Thinking Cinema on Television: Westdeutscher Rundfunk (WDR), ca. 1975 (Screening 1)
The first programme in this series will be introduced by programme curator Volker Pantenburg and followed by a conversation with Werner Dütsch.
Please note that this event takes place at the Birkbeck Cinema.
Filmemigration aus Nazi-Deutschland- Teil 1
(Film Emigration from Nazi Germany - Part 1
), Günter Peter Straschek, Germany, 1975, 16mm (transferred to digital), 60 mins, German with English subtitles.
Günter Peter Straschek
(1942–2009) belonged to first group of students of the Deutsche Film- und Fernsehakademie Berlin (dffb). He started studying film in 1966 together with Hartmut Bitomsky
, Harun Farocki
, Holger Meins
, Helke Sander
, and others. His student film Ein Western für den SDS
was confiscated by the director of the school, and the ensuing occupation of the director’s office led to the relegation of Straschek
and other students in 1968.
This is the first episode of a five-part series consisting of comprehensive interviews with people who had worked in the German film industry before they were forced into exile during the Nazi period. Apart from some radio features and articles, this 290-minute TV programme remains the only published trace of Günter Peter Straschek
’s lifelong work on the emigration of film personnel. He intended to publish a three-volume book, encompassing all available data about 3,000 emigrants originating from the centre and peripheries of film production. However, this book never materialised.
, Werner Dütsch, Germany, 1974/1990, 16mm (transferred to digital), 45 mins, German with English subtitles.
was one of the most prolific commissioning editors at the WDR film department, producing work by Helmut Färber
, Harun Farocki
, Hartmut Bitomsky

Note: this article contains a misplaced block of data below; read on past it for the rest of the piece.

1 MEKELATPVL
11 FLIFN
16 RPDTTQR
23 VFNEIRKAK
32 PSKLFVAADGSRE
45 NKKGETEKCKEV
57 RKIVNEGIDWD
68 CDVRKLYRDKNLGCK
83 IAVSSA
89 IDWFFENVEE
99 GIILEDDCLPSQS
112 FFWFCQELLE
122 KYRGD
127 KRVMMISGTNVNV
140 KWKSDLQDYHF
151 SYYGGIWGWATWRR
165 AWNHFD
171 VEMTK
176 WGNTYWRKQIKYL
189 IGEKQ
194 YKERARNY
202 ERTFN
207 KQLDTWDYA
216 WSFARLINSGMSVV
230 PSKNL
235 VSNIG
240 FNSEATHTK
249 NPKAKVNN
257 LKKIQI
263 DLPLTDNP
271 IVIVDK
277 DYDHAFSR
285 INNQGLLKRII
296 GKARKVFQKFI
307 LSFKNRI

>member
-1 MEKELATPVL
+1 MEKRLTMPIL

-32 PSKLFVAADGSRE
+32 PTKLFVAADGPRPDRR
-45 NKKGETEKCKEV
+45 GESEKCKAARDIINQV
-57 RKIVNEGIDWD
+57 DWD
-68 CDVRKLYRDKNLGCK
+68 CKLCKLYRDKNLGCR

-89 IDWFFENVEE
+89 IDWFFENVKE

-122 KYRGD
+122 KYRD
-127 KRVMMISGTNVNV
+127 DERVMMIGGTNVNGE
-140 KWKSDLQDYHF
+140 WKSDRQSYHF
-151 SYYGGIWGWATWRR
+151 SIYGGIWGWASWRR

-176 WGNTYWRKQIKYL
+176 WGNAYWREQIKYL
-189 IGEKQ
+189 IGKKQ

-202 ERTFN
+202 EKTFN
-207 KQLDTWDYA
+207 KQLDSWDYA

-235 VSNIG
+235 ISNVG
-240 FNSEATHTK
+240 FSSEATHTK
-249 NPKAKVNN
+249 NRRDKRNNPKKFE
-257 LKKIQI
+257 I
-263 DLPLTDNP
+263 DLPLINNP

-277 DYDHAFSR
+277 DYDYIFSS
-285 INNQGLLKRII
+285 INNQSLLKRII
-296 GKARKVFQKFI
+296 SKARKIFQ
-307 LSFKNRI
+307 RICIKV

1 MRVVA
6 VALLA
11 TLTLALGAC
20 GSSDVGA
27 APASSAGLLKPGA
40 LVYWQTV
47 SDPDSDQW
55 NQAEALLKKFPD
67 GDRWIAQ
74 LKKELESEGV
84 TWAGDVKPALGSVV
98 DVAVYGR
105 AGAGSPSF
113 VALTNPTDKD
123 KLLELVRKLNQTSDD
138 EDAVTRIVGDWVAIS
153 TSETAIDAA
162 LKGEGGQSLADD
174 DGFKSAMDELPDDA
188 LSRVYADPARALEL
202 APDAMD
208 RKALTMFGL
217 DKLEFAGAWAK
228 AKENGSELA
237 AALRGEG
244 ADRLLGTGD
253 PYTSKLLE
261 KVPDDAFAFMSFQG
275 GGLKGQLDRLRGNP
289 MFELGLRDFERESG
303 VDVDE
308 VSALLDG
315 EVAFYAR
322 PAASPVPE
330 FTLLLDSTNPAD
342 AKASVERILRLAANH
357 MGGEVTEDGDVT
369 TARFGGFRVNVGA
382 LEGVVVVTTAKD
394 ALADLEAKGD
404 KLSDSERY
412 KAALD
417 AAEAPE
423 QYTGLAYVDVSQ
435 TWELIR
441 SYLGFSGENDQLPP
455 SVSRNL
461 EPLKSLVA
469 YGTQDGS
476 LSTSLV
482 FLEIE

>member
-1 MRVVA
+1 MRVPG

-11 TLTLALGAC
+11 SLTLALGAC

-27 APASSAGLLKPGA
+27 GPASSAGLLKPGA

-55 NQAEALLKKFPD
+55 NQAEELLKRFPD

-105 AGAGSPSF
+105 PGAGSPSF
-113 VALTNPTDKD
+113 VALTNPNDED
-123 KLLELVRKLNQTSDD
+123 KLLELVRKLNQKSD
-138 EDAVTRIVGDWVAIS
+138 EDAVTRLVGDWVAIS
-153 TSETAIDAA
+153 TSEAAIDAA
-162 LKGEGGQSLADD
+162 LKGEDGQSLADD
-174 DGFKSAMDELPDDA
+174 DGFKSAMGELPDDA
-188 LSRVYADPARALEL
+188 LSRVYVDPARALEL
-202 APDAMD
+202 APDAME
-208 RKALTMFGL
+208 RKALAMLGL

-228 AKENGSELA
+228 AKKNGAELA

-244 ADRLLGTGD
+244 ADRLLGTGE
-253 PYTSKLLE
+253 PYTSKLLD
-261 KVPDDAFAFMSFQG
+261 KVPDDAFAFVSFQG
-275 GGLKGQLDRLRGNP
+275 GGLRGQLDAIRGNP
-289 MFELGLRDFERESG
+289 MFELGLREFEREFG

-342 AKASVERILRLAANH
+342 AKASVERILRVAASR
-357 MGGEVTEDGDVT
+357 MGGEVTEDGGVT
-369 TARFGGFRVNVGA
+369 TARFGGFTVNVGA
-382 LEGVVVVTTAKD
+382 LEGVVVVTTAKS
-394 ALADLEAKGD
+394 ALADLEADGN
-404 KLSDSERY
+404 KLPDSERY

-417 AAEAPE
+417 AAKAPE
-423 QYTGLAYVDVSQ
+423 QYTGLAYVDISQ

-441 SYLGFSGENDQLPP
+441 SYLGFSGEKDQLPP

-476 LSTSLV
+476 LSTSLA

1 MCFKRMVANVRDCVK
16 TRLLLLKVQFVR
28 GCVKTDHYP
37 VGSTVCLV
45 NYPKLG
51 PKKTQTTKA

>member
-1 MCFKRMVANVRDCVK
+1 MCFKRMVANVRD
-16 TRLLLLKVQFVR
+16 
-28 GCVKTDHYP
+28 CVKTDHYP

and many others. His Fritz Lang
is a reworked version of an earlier program on the German director (Die schweren Träume des Fritz Lang
, 1974). Like other commissioning editors at the WDR, Dütsch
not only organised TV-retrospectives, and initiated and co-produced work by others, but he also worked as an author and director. Fritz Lang
is organised as a dialogue between two voices (Dütsch
and Martina Müller
), addressing the main themes and obsessions of the director. The film is full of concise observations: “There is a lot of killing in Lang
’s films; with energy, skill, and arrogance. Images of bodies, falling heavy and helplessly, follow. As if the dead, with their specific weight, wanted block the way of the living.”
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About Werner Dütsch:
Born in 1939, Werner Dütsch was commissioning editor for fiction films, documentaries and programmes about cinema at the WDR (West German Broadcasting Station) in Cologne for over three decades, and for over two decades he taught at the Academy of Media Arts Cologne (KHM). He has also worked for the Documentary Film Week in Duisburg for many years. He is the author of Im Banne der roten Hexe - Childhood, Youth and the Magic of Cinema in Postwar Germany (2016) and co-author of Lola Montez - eine Filmgeschichte (2002).
About Volker Pantenburg:
Volker Pantenburg is professor for Film Studies at Freie Universität Berlin. He has published widely on essayistic film and video practices, experimental cinema, and contemporary moving image installations. Recent book publications include: Farocki/Godard. Film as Theory (Amsterdam: Amsterdam UP 2015); Cinematographic Objects. Things and Operations (Berlin: August 2015, Editor); and Screen Dynamics. Mapping the Borders of Cinema (Vienna: Austrian Film Museum 2012; Co-Editor). In 2015, he co-founded the “Harun Farocki Institut,” a non-profit organisation designed as a platform for researching Farocki’s visual and discursive practice and supporting new projects that engage with the past, present and the future of image cultures.